You should also visit the picturesque village of St-Ceneri-le-Gerei to the south of the region, in lovely surroundings and a very pleasant area to explore. Whilst here be sure to visit the attractive Jardins de la Mansoniere.
See the Orne travel guide for more information and highlights
Upper Normandy is a region of art and history, from Richard the Lionheart's castle to Monet's gardens, with dramatic coastal scenery and important towns and resorts to discover along the way...
One of the most fascinating towns in Normandy, Rouen has an attractive medieval centre the highlight of which is a visit is the cathedral, famously painted 30 times by Monet and a masterpiece of gothic architecture.
The impressionist history of the region is also commemorated at La Bouille to the west of Rouen, while the Gardens at Giverny (better known as Monet's garden), are meticulously preserved to look like those famous paintings of waterlilies, and the most visited gardens in France.
Richard the Lionheart's impressive Chateau Gaillard, standing high above the village of Les Andelys on the Seine River, is another unmissable highlight when you explore the Eure.
See the Eure travel guide for more information and highlights
The most visited region of the Seine-Maritime department is the Alabaster Coast, with its dramatic high chalky cliffs in the region of Etretat and Fécamp among the most beautiful coastlines in France.
In the inlets between the cliffs you will discover several pleasant and sophisticated little towns with yachts and casinos.
It is also here that you will discover the important ports of Dieppe and Le Havre, both worthy of investigating. The centre of Le Havre is protected as a world heritage site - because of its concrete architecture built in the 1950's during post-war development. Not necessarily what you came to Normandy to see but interesting anyway!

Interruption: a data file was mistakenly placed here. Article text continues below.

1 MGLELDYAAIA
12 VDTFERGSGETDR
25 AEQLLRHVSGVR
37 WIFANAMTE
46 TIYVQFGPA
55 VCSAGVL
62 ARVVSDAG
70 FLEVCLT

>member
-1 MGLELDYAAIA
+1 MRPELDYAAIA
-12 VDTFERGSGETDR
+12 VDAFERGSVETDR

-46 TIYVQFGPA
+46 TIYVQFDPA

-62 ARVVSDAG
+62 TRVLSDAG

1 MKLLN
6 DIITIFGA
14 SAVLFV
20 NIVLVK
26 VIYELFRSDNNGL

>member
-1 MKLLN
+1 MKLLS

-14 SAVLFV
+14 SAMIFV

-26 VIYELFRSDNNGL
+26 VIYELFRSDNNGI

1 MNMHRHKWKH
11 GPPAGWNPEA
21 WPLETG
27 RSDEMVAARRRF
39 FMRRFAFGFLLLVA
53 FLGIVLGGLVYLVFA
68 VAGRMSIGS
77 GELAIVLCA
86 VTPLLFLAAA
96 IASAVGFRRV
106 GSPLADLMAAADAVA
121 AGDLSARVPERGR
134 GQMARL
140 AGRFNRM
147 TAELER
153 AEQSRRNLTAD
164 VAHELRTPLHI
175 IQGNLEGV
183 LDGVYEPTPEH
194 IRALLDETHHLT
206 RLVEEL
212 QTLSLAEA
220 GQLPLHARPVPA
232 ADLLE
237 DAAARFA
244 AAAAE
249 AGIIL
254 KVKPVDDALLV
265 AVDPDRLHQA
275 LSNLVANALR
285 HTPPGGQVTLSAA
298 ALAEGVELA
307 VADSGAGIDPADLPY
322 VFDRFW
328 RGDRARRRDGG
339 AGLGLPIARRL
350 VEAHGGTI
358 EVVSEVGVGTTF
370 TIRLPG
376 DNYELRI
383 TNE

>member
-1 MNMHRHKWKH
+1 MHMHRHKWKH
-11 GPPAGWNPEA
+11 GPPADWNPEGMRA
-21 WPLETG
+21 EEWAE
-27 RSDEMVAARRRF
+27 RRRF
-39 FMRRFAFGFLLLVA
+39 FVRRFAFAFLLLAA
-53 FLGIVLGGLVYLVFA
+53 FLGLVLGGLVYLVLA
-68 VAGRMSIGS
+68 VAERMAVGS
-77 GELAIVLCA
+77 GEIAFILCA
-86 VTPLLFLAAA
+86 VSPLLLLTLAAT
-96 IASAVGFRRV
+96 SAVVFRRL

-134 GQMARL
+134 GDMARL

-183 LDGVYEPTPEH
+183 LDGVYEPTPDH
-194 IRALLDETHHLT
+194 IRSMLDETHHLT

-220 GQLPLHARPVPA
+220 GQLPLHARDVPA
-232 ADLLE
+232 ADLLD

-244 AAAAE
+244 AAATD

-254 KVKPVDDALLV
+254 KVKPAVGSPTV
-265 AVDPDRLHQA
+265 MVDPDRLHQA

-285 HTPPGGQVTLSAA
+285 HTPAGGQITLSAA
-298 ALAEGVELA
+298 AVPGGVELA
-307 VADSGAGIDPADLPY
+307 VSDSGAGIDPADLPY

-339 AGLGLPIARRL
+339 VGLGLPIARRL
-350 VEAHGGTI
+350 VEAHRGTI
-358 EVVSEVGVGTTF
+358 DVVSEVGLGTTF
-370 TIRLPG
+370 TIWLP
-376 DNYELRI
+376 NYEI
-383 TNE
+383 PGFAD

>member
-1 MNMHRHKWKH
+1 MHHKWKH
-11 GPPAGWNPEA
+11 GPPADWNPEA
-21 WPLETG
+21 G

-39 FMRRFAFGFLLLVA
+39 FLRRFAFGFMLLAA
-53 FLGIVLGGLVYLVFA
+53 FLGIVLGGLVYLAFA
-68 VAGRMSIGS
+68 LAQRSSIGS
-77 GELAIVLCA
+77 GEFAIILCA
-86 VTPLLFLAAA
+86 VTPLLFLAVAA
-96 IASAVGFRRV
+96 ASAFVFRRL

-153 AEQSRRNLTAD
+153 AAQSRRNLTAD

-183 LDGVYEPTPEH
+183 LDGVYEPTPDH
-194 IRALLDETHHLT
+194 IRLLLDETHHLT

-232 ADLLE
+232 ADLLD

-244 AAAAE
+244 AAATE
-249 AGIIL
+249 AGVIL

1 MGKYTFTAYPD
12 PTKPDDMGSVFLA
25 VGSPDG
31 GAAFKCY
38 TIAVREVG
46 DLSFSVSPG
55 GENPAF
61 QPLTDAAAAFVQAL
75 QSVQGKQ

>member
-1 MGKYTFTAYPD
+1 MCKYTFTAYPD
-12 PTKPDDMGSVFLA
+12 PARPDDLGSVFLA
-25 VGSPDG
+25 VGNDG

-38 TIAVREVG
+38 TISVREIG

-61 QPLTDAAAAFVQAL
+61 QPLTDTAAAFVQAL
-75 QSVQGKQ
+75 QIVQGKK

The imposing ruins of the abbey at Jumieges are another historically important monument in Seine-Maritime, and just one of several abbeys of interest to be visited between Le Havre and Rouen
See the Seine-Maritime travel guide for more information
If you love seafood the coastal region of northern France including Calais, Picardy, Normandy and Brittany is the place in France to visit to find some of the best lobster, mussels, scallops, sea bass, monkfish, and herring.
The area also has very high quality farm produce, the climate is ideal for growing some of the best fruit and vegetables to be found in France, and the cheese and cider produced in the region are excellent, as are many other local products. A gastronomic dream!
One of our favourite Normandy villages, Beuvron has many half-timbered buildings to enjoy
The beaches where the allied forces landed in 1944 are one of the main attractions for visitors to Normandy
See Normandy landing beaches
The very impressive medieval castle at Chateau Gaillard was once home to Richard the Lionheart
See Chateau Gaillard
The Bayeux Tapestry is a monumental achievement and tells the story of William the Conqueror
One of the most visited sites in France, the abbey at Mont-Saint-Michel is an essential destination
The chance to see the pond at Giverny where Monet painted his famous waterlilies.
Below is a selection of places we have visited in Normandy. For all places and information see places to visit in Normandy
Guest article 1: a suggested holiday itinerary for a visit to Normandy places to visit in Normandy
Guest article 2: a useful guide to Upper Normandy
French version: Normandy (Francais)